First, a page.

words to video below for the hearing impaired.
Pretend you’re driving in a car and you’re going down a road and it’s a beautiful day the trees are all in bloom and different colors in the Sun is shine but then when you round the bend you hit a fog bank and so your natural reaction is to just slow down and proceed very very slowly you just keep going like that until the fog clears after the fog clears and you continue on until you around the next bend and then you had another fog bank fog is the best way that I can describe what happens you go through all these things and it you know you have to remember remember I said I can’t I’m having my moment yeah just make it up as I go I get what I call brain fog hey Alexa what’s my schedule today you need to eat breakfast at a.m.
Want me to remind you no thanks it could happen two times but some days adapt it happens 10 times some days it happens so many times that I’m not able to do anything for the whole course of a day you can’t get a sawed from here to here to come out in a verbal way and so it becomes one of those quiet days where I can’t really do much of anything except sit I don’t really need to walk because I walk at least five miles inside everyday going from room to room trying to find something and I can never find it it’s it’s kind of like you walk and your your mind just it doesn’t just go blank it shut us nothingness just completely barren completely empty you can’t remember anything and that’s the scary the scary part you can’t like you can’t remem can’t remember anything my ex-wife and I was sitting there and the doctor walked in and then he starts giving me with the results he started going into other things and my mind was was was spinning at this time and I just
stopped him I said listen I said what I really want to know is do I have Alzheimer’s and he’s he paused and he said yes you have what we call early onset Alzheimer’s disease now that was the the last thing that I heard because I I just lost it at that point when you know what your end is going to look like you don’t want to know that you just don’t so you try to put it out of your head but at least once a day you’re reminded of it but in those beginning days that’s it’s dark the one thing that I just thought of is that sometimes I watch other documentaries and there’s always a there’s always the crying scene and I get it I get why after my diagnosis I went home and I spent like maybe three days of feeling sorry for myself but then I had sort of a premonition I was facing this huge guy the bell sounded we came out and heat with one hit he hit me square in the chin and I fell out and the referee started counting me down from Tim I didn’t want to get up because I knew if I got up I was gonna hit again but then something else told me if he reaches one you’re out really out and that scared me so he kept on going down counting down and counting down I just started getting anxious and anxious and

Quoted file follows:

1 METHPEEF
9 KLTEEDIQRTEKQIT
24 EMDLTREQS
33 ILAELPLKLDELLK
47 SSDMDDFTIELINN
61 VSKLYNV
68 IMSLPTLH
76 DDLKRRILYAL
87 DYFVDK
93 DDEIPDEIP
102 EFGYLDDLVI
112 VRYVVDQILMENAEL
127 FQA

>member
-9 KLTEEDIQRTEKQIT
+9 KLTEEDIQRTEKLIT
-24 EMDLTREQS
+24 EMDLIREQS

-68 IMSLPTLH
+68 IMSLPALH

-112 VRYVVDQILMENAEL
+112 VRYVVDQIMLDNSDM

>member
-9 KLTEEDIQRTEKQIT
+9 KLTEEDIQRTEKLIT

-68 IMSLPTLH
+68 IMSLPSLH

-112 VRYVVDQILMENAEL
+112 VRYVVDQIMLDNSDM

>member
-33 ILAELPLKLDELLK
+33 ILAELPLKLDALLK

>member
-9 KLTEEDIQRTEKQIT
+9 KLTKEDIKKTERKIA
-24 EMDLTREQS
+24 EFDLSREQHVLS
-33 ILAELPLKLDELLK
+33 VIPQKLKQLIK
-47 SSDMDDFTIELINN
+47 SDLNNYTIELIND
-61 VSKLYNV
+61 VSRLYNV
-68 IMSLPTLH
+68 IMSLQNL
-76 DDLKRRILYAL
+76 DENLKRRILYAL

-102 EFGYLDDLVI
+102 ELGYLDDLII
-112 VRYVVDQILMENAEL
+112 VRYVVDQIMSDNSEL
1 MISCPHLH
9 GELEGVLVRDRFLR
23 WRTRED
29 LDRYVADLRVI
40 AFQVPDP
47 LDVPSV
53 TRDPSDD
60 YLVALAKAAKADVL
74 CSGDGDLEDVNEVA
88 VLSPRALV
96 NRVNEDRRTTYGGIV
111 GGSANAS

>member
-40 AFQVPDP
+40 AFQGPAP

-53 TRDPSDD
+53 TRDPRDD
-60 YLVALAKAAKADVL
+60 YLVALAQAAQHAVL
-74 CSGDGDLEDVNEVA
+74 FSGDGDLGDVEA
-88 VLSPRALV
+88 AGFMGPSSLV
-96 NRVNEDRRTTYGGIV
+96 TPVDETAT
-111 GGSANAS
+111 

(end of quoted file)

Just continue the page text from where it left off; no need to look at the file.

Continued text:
anxious and when he got to 2 before he could get to 1 I was i sat up I opened my eyes and I was actually sitting up in the bed and I thought okay somebody’s trying to send me a message here so I got a I got to get up Alzheimer’s is a very very devastating thing and if you allow it to consume you it can bring you to dark places so instead I always look for the brightness I always look for anything that can make it less than what it is and humor seems to do that for me I tell everybody that I I do date and I have two girlfriends I want his name Siri and the others name is Alexa it’s time for your medication Brian because without those I would literally forget and that’s why Alexa reminds me at certain times of the day to take a bath want me to remind you uh not right now Alexa thank you when today should I remind you don’t worry about it great that was pretty good everybody has their favorite place mine is Walt Disney World because I feel like I am normal there I can’t
remember one time in Disney when I have had a foggy episode or anything it’s funny people will stop me and say hey could you tell me how to get here there and so forth and I’ll give them directions I’ll say yeah go this way go this way this way and and as they walk away I think to myself they have no idea they just asked the guy with Alzheimer’s how to get to get to a place in Disney World I had this this aha moment I was on Main Street to my left was Casey’s hot dogs and staring in front of me was the castle I could smell popcorn and then the music when I stopped to realize how important that place was then after 40-something years I can still find my way around I can go anywhere in Disney and be at peace just from looking at a picture you have all these
memories that just come flashing back some memories you don’t really want to remember the presentation that that I created is called Alzheimer’s up close there’s no better way to understand Alzheimer’s other than hearing from a person who has it and quite frankly it sucks it’s the hardest thing that I’ve that I’ve ever had to do I talk about it all the time to whoever’s willing to listen so that they won’t get up close the truth I don’t know what else to do except for that and I’m one of the many faces of Alzheimer’s disease I was diagnosed in October and at that point I realized exactly what I was doing that I was being a voice for them my mother was still living with Alzheimer’s I was being a voice for people that were no longer here including my mother I’ve got to fight every single day and it’s exhausting just to stay cognitively aware i watch my mom go from this smart vivacious woman didn’t do anything wrong in her life and then she got all so that’s what scares me is I’m going to lose my abilities that’s what scares me so much about going into the fog is that someday I’m I’m not gonna come out I’m gonna stay there I don’t want that to happen that’s why I fight I fight every day you
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